By Eric Sorensen, WSU science writer
PULLMAN, Wash. – Washington State University researchers have found that ovarian disease can result from exposures to a wide range of environmental chemicals and be inherited by future generations.
WSU reproductive biologist Michael Skinner and his laboratory colleagues, including Eric Nilsson and Carlos Guerrero-Bosagna, looked at how fungicide, pesticide, plastic, dioxin and hydrocarbon mixtures affected a gestating rat’s progeny for multiple generations. They saw subsequent generations inherit ovarian disease by “epigenetic transgenerational inheritance.”
Epigenetics regulates how genes are turned on and off in tissues and cells. Three generations were affected, showing fewer ovarian follicles – the source of eggs – and increased polycystic ovarian disease.
The findings suggest ancestral environmental exposures and epigenetics may be a significant added factor in the development of ovarian disease, Skinner said.
“What your great grandmother was exposed to when she was pregnant may promote ovarian disease in you, and you’re going to pass it on to your grandchildren,” he said. “Ovarian disease has been increasing over the past few decades to affect more than 10 percent of the human female population, and environmental epigenetics may provide a reason for this increase.”
The research appears in the current issue of the online journal PLoS ONE. It marks the first time researchers have shown that a number of different classes of environmental toxicants can promote the epigenetic inheritance of ovarian disease across multiple generations.
Research by Skinner and colleagues published earlier this year in PLoS ONE showed jet fuel, dioxin, plastics and the pesticides DEET and permethrin can promote epigenetic inheritance of disease in young adults across generations.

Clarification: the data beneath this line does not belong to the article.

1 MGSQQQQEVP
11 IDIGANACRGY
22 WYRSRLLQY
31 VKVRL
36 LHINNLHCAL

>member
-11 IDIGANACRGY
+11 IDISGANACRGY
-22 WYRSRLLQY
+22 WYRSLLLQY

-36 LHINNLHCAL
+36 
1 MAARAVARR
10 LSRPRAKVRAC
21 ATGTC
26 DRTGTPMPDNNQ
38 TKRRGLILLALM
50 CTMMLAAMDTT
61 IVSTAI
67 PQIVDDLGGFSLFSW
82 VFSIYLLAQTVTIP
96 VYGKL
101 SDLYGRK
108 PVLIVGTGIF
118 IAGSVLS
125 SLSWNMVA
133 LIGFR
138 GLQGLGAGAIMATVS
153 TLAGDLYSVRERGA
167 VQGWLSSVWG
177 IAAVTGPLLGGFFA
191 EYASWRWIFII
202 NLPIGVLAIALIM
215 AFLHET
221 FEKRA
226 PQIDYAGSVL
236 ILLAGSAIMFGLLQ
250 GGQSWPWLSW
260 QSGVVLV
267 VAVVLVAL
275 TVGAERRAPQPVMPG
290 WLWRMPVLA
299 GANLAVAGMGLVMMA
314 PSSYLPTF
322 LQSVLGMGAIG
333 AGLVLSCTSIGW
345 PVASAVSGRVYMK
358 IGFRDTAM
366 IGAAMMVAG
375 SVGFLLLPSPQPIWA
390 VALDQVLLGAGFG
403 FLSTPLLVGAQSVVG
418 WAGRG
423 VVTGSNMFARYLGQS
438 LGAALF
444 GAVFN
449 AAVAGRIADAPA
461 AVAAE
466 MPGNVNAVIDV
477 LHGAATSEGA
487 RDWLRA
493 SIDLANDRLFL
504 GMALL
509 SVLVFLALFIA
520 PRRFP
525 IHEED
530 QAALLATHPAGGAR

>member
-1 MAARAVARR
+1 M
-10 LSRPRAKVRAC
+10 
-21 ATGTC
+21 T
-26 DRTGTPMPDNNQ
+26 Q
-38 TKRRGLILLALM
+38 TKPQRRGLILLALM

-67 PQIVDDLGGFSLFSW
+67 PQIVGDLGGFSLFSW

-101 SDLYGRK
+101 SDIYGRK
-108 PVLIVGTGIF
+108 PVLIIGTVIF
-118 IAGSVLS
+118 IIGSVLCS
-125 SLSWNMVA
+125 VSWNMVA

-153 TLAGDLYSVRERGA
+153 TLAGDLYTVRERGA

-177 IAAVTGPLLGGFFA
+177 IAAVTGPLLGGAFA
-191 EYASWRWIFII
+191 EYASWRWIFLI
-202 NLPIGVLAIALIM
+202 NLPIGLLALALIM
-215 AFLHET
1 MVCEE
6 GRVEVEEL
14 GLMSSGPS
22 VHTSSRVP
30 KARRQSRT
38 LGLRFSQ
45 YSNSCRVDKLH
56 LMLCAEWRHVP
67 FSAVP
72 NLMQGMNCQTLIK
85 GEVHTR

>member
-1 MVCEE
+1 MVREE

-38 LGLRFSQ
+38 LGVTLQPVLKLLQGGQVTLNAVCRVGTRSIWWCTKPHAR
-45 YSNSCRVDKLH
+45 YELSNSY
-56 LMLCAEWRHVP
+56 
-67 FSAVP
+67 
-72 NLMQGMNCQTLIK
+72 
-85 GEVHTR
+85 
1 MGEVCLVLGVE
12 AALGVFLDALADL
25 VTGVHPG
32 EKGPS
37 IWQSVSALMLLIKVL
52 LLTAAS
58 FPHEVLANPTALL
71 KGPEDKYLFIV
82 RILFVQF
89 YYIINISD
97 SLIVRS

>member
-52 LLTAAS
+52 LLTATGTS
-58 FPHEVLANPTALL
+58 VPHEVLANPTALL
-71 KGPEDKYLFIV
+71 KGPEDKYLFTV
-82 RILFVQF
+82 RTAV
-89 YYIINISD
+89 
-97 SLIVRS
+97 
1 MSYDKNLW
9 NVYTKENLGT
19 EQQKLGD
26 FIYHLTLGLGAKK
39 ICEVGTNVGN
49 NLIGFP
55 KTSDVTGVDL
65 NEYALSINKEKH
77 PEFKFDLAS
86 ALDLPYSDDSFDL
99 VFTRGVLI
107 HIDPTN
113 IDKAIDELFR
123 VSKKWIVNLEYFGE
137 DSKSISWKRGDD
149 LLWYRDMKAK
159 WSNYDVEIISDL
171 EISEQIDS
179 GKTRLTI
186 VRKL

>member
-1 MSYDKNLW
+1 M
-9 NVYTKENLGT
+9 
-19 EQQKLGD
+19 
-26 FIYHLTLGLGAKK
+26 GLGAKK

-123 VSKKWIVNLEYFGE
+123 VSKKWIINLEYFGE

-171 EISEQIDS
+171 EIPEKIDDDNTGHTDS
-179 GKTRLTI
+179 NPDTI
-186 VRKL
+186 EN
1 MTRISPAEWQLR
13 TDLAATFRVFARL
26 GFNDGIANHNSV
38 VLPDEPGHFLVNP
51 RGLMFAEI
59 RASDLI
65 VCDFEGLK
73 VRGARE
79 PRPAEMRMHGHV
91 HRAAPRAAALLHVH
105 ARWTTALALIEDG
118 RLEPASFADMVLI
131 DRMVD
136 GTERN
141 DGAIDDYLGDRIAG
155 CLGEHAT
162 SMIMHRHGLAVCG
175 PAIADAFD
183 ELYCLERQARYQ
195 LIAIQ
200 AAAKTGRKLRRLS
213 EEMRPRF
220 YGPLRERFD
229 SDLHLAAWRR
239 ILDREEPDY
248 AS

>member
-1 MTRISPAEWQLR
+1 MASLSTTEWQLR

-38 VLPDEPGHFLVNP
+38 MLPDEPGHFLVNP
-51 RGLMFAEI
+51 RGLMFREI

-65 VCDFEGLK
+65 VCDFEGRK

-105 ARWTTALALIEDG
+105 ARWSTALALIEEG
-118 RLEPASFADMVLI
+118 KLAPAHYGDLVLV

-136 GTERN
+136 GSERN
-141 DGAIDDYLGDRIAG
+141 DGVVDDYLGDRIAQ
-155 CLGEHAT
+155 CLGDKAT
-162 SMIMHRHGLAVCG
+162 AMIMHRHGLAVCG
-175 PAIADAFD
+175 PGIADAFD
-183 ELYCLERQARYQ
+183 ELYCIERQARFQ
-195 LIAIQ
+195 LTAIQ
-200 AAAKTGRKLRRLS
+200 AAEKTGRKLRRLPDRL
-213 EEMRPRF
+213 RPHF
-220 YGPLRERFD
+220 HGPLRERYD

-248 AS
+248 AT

The work is a departure from traditional studies on several fronts. Where most genetic work looks at genes as the ultimate arbiters of inheritance, Skinner’s lab has repeatedly shown the impact of environmental epigenetics on how those genes are regulated. The field already is changing how one might look at toxicology, public health and biology in general.
The new study, Skinner said, provides a proof of concept that ancestral environmental exposures and environmental epigenetics promote ovarian disease and can be used to further diagnose exposure to toxicants and their subsequent health impacts. It also opens the door to using epigenetic molecular markers to diagnose ovarian disease before it occurs so new therapies could be developed.
In a broader sense, the study shows how epigenetics can have a significant role in disease development and life itself.
Funding for the study was provided by the U.S. Department of Defense’s Telemedicine and Advanced Technology Research Center and the National Institutes of Health’s National Institute of Environmental Health Sciences.
The paper, “Environmentally Induced Epigenetic Transgenerational Inheritance of Ovarian Disease,” can be viewed here.